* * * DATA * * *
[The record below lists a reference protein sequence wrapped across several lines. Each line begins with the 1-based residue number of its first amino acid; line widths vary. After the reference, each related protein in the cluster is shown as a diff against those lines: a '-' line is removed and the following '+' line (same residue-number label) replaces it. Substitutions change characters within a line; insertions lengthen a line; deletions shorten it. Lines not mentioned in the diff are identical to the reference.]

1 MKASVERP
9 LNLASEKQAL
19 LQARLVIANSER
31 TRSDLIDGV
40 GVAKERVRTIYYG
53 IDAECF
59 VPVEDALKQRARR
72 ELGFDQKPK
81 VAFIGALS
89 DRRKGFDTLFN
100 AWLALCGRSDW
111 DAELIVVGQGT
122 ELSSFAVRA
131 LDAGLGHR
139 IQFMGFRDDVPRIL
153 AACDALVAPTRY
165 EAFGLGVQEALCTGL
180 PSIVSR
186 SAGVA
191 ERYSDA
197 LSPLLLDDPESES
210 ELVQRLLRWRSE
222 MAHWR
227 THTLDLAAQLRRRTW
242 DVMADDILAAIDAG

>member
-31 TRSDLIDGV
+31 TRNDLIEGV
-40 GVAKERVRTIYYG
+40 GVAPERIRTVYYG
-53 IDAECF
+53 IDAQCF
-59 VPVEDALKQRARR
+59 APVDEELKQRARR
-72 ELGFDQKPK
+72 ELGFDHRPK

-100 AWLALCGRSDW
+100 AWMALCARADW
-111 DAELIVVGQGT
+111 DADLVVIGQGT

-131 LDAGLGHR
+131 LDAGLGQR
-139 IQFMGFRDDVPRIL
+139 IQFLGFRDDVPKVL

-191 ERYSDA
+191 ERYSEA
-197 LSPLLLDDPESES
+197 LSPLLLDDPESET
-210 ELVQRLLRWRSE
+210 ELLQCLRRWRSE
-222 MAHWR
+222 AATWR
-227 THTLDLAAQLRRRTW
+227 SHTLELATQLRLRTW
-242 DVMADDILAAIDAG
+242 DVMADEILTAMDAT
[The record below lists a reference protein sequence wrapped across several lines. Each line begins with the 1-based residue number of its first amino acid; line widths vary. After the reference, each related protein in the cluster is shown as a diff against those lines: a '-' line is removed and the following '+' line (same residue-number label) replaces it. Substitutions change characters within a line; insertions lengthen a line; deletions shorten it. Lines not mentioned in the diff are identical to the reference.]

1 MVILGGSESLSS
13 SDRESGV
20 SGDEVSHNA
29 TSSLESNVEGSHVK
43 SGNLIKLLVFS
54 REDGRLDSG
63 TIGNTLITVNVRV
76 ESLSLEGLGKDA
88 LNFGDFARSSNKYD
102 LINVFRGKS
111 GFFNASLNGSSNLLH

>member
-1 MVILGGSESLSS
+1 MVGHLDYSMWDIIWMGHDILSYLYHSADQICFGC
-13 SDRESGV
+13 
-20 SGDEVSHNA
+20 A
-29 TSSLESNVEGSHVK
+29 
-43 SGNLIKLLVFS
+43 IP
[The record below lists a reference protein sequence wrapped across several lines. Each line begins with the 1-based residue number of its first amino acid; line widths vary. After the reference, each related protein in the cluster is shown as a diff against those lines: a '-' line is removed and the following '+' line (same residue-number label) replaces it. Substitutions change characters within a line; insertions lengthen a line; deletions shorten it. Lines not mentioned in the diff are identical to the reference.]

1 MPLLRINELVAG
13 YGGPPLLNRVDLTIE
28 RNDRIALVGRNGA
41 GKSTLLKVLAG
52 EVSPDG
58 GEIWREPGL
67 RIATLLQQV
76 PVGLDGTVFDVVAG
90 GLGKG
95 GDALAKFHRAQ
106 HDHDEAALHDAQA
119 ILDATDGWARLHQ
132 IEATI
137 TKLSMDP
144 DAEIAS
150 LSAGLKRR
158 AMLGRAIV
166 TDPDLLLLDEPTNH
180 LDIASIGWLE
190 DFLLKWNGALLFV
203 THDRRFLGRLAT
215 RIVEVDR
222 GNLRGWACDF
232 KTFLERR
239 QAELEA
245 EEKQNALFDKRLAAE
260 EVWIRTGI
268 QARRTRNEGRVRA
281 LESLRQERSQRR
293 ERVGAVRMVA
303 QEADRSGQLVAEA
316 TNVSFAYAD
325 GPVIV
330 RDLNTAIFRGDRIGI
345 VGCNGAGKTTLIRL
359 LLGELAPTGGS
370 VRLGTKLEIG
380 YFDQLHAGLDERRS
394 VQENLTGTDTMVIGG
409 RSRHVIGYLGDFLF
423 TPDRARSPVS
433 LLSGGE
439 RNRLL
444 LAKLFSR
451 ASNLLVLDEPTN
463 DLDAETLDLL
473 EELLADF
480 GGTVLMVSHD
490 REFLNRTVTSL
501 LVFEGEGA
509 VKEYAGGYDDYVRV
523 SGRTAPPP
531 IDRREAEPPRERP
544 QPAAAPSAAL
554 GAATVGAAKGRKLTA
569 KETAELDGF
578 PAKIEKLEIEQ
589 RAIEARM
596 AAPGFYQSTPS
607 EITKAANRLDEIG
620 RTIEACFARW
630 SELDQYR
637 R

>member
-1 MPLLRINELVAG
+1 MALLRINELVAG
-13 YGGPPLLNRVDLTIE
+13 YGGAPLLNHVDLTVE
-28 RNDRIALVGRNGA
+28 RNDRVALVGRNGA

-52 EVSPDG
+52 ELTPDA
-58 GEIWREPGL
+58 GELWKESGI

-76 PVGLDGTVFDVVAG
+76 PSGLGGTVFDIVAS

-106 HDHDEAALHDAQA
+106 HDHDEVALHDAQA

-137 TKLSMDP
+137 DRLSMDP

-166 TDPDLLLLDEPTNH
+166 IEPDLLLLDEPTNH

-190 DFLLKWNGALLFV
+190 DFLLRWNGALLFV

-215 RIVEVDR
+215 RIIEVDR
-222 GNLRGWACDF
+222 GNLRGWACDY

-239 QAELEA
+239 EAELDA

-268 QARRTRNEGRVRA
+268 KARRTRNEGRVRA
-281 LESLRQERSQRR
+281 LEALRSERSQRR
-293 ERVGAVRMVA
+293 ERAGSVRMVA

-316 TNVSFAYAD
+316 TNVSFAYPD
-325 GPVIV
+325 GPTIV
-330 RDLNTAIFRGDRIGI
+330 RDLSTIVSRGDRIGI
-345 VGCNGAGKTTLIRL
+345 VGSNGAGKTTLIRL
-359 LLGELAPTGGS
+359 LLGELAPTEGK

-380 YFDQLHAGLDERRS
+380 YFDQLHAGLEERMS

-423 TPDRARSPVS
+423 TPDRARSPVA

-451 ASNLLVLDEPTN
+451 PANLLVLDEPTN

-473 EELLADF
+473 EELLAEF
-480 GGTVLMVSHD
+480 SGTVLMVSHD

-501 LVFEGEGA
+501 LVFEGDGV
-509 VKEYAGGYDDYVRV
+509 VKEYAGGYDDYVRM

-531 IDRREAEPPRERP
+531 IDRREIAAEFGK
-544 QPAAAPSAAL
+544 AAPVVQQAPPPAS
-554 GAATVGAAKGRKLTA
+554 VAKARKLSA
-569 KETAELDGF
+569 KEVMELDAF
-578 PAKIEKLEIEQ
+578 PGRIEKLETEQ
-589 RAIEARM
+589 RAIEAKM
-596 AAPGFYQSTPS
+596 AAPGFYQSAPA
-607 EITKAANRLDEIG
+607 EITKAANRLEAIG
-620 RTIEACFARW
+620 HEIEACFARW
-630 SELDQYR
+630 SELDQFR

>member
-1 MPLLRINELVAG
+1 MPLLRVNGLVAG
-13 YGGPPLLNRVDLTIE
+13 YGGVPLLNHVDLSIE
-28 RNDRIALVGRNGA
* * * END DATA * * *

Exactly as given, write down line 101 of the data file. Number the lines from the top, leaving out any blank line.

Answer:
190 DFLLKWNGALLFV